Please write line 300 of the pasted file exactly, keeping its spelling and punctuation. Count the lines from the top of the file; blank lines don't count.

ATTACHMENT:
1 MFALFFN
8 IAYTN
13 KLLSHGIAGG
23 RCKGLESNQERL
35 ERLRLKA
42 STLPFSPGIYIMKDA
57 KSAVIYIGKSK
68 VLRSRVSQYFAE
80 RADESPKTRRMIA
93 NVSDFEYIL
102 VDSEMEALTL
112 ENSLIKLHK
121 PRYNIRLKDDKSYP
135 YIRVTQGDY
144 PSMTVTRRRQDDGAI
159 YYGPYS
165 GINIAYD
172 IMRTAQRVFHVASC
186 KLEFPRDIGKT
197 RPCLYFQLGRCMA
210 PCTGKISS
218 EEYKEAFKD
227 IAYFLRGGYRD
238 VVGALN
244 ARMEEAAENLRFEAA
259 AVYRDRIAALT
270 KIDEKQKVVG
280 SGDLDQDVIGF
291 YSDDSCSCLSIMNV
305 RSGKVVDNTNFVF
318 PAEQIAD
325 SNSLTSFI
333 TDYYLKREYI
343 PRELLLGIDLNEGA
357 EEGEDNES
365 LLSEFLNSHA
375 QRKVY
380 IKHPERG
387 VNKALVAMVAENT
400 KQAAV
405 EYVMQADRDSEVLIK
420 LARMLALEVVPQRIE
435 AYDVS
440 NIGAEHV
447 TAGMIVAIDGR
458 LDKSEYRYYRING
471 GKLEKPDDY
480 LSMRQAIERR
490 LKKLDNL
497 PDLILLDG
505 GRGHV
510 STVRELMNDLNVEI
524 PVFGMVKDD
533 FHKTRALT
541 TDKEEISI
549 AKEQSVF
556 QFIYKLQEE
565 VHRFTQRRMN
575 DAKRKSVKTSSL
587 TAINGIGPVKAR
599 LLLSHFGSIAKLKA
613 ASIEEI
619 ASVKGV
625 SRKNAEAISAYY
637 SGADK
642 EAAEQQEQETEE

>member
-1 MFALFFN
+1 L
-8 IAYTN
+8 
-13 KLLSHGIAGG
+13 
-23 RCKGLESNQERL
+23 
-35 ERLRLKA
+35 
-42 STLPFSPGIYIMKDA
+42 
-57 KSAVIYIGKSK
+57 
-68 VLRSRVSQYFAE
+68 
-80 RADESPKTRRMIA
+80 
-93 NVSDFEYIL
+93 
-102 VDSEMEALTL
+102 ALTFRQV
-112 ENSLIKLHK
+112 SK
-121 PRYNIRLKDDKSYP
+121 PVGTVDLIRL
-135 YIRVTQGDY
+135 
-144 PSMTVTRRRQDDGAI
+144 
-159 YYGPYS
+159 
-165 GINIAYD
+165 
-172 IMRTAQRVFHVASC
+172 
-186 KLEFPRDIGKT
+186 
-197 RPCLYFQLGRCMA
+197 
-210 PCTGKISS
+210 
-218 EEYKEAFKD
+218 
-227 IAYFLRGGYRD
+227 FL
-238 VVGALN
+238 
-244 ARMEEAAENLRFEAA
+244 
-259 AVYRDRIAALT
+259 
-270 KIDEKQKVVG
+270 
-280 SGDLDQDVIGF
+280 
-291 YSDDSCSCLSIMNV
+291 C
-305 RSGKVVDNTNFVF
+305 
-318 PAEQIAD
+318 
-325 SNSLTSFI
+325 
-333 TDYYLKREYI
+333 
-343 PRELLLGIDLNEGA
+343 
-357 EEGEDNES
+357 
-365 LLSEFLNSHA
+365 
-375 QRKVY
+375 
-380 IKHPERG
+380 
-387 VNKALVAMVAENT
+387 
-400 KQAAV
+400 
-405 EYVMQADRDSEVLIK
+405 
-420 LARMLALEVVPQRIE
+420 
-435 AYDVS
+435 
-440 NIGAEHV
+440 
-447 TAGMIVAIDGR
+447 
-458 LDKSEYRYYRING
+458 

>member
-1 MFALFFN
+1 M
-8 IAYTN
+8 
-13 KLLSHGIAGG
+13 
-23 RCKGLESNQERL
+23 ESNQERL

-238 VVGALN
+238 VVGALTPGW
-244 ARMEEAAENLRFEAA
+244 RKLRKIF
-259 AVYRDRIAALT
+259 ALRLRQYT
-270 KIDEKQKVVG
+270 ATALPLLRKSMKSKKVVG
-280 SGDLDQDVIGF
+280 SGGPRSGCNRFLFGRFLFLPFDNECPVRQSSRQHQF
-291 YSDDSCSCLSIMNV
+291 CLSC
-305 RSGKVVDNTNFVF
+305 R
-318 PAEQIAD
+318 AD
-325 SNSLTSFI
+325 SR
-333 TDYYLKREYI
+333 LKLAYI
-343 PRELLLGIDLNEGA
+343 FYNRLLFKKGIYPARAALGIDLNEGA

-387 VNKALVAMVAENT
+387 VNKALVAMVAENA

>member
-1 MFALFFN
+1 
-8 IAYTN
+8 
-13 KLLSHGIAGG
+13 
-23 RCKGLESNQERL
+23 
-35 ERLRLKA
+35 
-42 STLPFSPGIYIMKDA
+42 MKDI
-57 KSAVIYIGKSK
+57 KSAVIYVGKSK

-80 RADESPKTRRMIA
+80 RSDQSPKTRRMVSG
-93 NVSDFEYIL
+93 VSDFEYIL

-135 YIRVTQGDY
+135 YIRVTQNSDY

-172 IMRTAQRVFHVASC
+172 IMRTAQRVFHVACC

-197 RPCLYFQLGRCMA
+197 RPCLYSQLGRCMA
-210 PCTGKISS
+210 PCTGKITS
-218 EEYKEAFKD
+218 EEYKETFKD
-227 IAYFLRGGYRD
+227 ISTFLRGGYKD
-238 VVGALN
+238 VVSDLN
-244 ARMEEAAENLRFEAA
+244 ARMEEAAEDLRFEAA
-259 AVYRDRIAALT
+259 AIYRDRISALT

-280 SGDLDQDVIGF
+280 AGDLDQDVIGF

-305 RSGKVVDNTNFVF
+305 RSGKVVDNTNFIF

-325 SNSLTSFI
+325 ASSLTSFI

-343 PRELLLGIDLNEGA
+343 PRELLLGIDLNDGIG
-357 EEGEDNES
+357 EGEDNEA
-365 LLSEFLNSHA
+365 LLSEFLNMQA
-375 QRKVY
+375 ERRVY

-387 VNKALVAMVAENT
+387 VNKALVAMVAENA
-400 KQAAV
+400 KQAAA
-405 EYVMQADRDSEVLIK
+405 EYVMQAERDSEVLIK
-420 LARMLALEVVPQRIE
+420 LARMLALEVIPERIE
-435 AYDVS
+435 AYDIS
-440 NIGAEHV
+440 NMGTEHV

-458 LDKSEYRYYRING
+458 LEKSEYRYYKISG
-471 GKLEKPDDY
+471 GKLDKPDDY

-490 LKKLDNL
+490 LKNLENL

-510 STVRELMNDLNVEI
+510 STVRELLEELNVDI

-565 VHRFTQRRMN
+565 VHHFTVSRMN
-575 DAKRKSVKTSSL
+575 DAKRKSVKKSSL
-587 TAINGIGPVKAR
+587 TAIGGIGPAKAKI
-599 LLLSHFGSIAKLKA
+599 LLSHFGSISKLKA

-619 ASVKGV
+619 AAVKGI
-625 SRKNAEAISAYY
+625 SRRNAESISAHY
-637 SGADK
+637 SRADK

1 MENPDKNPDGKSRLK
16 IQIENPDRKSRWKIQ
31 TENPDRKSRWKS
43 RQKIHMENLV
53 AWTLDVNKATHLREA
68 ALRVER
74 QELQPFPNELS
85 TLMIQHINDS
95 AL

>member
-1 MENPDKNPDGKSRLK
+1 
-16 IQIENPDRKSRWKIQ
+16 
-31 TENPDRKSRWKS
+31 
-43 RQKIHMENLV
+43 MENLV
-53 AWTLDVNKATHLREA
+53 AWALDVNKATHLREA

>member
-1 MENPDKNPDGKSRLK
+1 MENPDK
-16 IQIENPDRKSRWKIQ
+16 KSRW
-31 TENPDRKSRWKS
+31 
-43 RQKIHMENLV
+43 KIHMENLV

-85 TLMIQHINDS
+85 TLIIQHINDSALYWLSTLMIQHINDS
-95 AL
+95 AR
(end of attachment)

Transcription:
+1 MENPDK